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The Time Traveller and the Tiger

The Time Traveller and the Tiger

Published: 1 Oct 2020

Hardback, 256 pages

Recommended for age 9+ and 11+

By Tania Unsworth

Published by Head of Zeus

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Face to face with the mightiest and most majestic predator in the jungle, Elsie is in awe of the tiger's beauty. She's on a mission to have the adventure of a lifetime, save the tiger and change the future. With echoes of Tom's Midnight Garden, Tania Unsworth writes about transcendent friendships and conservation in the animal kingdom.

Elsie is not looking forward to the long summer holiday with her creaky, old Uncle John. But then the unimaginable happens as Time unravels and Elsie tumbles back to 1940s India to meet her Uncle John as a young boy on a tiger hunt. Can Elsie stop him from doing what he's already told her is a wrong he can never right?

The Time Traveller and the Tiger is a multi-layered novel for 9-12 year-olds, rich in adventure, mystery, historical and conservation themes.

Tagged India and time travel

Nikki Gamble talks to Tania Unsworth about her novel The Time Traveller and the Tiger. This enchanting story conveys the majestic mystery of the tiger as powerfully as Blake's poem and challenges the casting of Shere Khan as Kipling's villain of the jungle. Tania's word weaving will leave you spell bound.

The Tigers, junior fiction

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Reviewed by Jo Bowers

The Time Traveller and the Tiger introduces us, in the first two chapters, to both time zones that this story is set in, 1946 India and 2020 England, and the main character, Elsie.  Elsie is a twelve-year-old twentieth-century girl writing stories about Kelsie Corvette who leads a remarkable life having adventures across the world. One summer holiday, when her mother gets the dates wrong, she sends Elsie to stay with her Great Uncle John and there begins Elsie’s very own adventure. Once at her uncle’s house Elsie inhales ‘the flower that catches time’ and finds herself magically time travelling to 1946 India and meeting her uncle as a young boy on a tiger hunt. What happens from here is a mission to save a tiger and change the future as Elsie tries to stop John from hunting the tiger, knowing his older self has already told her it was a wrong he can never right.

While Elsie and John try to find their way out of the forest, they meet up with John’s friend Mandeep, who she instinctively knows is connected to the mystery of the shooting of the tiger. They also discover some hunters who capture them, where they find that these are a group of hunters, terrible villains, hunters of wild animals with a trophy room filled with things made up from the animals they have killed.  Elsie, John and Mandeep set out to find out a way to stop it in a race against time.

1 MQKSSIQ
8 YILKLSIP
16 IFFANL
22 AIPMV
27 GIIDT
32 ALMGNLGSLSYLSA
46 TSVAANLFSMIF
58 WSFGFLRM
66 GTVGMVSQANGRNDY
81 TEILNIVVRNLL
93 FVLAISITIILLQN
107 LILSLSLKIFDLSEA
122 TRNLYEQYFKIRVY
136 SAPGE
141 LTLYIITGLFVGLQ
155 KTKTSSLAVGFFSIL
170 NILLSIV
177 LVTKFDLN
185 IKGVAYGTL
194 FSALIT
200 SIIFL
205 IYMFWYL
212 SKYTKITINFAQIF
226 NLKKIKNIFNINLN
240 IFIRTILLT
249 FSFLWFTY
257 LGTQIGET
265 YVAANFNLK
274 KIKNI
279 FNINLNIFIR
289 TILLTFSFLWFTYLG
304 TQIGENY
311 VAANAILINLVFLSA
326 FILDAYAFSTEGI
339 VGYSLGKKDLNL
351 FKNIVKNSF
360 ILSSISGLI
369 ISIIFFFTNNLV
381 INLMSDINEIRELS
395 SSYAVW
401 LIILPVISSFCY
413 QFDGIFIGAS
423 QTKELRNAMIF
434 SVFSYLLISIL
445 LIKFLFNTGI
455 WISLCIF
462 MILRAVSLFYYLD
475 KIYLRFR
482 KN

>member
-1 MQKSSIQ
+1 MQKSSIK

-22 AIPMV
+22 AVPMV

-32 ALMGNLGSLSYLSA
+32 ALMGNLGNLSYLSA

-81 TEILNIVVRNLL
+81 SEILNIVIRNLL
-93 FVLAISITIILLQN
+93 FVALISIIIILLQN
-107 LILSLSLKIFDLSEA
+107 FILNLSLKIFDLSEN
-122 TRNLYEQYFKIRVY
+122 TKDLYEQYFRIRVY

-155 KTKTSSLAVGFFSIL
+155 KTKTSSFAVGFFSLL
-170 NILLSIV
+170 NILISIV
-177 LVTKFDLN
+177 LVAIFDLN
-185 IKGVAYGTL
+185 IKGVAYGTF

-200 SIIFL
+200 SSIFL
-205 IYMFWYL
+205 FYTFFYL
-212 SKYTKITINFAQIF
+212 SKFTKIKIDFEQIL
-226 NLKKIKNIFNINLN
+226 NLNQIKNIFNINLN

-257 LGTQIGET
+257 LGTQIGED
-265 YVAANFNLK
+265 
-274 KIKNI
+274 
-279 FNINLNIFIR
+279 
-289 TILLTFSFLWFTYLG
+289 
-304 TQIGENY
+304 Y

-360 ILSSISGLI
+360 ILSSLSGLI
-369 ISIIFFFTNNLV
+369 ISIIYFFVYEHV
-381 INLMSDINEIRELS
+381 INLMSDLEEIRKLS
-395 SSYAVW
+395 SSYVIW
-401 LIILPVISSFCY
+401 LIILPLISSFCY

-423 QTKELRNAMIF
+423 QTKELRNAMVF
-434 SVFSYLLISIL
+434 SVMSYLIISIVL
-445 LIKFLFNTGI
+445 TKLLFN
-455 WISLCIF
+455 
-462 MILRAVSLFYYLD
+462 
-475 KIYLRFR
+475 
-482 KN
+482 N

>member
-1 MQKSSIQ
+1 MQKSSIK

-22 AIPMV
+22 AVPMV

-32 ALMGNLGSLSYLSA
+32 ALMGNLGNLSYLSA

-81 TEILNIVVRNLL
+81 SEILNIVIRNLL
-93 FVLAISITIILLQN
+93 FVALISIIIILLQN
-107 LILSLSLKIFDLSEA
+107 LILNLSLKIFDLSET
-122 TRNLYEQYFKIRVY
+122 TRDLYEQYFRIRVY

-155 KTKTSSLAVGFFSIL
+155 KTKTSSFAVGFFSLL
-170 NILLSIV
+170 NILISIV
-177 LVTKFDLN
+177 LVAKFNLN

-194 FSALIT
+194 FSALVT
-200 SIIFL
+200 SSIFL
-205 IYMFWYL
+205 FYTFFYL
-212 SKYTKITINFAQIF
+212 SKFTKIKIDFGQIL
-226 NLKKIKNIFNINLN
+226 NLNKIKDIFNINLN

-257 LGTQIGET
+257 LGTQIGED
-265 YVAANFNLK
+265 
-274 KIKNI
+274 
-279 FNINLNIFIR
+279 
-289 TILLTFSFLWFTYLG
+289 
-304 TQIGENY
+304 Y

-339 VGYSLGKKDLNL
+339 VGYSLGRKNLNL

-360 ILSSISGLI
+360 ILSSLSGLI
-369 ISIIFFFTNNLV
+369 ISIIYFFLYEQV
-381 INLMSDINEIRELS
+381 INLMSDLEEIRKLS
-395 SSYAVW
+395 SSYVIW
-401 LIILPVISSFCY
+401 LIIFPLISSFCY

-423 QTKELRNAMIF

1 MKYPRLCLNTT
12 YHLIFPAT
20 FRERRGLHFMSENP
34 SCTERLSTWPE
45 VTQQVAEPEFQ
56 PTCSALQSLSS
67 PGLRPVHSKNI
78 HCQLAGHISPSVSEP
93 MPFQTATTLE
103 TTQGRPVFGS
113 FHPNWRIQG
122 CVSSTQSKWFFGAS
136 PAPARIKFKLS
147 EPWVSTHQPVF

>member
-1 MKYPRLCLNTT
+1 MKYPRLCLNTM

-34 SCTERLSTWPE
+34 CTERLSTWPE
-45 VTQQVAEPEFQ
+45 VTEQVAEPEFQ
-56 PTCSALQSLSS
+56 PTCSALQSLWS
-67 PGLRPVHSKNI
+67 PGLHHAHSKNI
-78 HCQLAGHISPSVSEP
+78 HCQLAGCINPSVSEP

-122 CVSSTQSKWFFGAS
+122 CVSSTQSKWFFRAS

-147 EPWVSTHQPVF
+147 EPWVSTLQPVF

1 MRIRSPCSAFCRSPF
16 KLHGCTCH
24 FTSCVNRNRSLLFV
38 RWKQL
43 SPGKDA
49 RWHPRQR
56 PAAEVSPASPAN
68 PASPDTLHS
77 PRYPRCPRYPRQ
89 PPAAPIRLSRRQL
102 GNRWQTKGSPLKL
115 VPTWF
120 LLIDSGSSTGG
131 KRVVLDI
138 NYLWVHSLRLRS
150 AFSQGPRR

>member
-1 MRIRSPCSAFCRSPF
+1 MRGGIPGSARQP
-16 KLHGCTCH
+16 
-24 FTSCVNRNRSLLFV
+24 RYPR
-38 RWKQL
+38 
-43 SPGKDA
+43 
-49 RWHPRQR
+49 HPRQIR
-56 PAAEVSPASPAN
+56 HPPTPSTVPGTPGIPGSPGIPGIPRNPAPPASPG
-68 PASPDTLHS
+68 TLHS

Through the character of Mandeep, we see the antithesis of the hunters, as we see his love of the natural world and its creatures, which gives a strong message of conservation and social justice. The terrible reality of wildlife hunting and the killing of wildlife and endangered species are key themes as are friendship and racial discrimination too. This is a book rich for discussion following a class read. The short chapters also make this perfect for a class read too. It is also appealing with the humour and interaction between Elsie and John as 2020 and 1946 twelve-year-olds with misunderstandings of two people living in different decades. This is also another discussion element in the story as it also shows the different attitudes that existed towards women in the 1940s. It is also this humour that creates a balance with the sinister element of the trophy hunters.

The tiger is central throughout this story and throughout we learn so much about this majestic animal without it becoming too factual. Tania Unsworth weaves this in brilliantly so that by the end of the book, you come to love and revere this amazing creature if you didn’t already! This is made more powerful by the fact that we also see the story intermittently from the tiger’s point of view. The setting of India is equally rich, and the story transports you into this part of the world beautifully through vivid descriptions of India.

The Time Traveller and the Tiger is a book aimed at 9-12-year-olds and has so many elements and themes that it will appeal to a wide range of book reading tastes. If you like mystery, adventure, time travel, history, conservation and stories about friendships and tigers then this is a book for you

Jo Bowers is a Principal Lecturer in Primary Education (Literacy) at Cardiff Metropolitan University. She joined the university ten years ago and prior to that was a classroom teacher and English leader in a primary school for nineteen years. Jo has been editor of, and currently sits on the Editorial Board of English 4-11 for the English Association and the UKLA Publications Committee. Jo runs an Open University Reading for Pleasure Teacher Group for teachers in Cardiff and sits on various shortlisting and selection panels for children's book awards, currently the English Association Picture Book Award and the Books Council of Wales Tir na n-Og Award. Jo is a Wales representative for UKLA, reviews books for Just Imagine and writes for English 4-11. She is passionate about children's literature and is happiest when she is reading and surrounded by books.